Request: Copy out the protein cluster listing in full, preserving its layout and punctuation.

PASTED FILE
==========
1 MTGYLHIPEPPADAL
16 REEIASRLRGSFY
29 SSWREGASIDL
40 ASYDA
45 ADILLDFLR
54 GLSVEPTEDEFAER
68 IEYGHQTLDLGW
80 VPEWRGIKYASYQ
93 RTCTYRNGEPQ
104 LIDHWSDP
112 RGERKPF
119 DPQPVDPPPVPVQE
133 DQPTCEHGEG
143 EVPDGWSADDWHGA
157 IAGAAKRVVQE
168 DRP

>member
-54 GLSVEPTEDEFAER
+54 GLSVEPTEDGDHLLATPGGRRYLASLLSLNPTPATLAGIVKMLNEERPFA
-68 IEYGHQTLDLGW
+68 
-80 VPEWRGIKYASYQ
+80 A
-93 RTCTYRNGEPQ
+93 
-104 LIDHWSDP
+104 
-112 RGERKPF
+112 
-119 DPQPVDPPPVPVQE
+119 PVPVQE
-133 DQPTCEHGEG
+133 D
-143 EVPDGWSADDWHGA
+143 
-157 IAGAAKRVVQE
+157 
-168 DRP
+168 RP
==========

1 MTGYLHIPEPPADAL
16 REEIASRLRGSFY
29 SSWREGASIDL
40 ASYDA
45 ADILLDFLR
54 GLSVEPTEDEFAER
68 IEYGHQTLDLGW
80 VPEWRGIKYASYQ
93 RTCTYRNGEPQ
104 LIDHWSDP
112 RGERKPF
119 DPQPVDPPPVPVQE
133 DQPTCEHGEG
143 EVPDGWSADDWHGA
157 IAGAAKRVVQE
168 DRP

>member
-54 GLSVEPTEDEFAER
+54 GLSVEPTEDGDHLLATPGGRRYLASLLSLNPTPATLAGIVKMLNEERPFA
-68 IEYGHQTLDLGW
+68 
-80 VPEWRGIKYASYQ
+80 A
-93 RTCTYRNGEPQ
+93 
-104 LIDHWSDP
+104 
-112 RGERKPF
+112 
-119 DPQPVDPPPVPVQE
+119 PVPVQE
-133 DQPTCEHGEG
+133 D
-143 EVPDGWSADDWHGA
+143 
-157 IAGAAKRVVQE
+157 
-168 DRP
+168 RP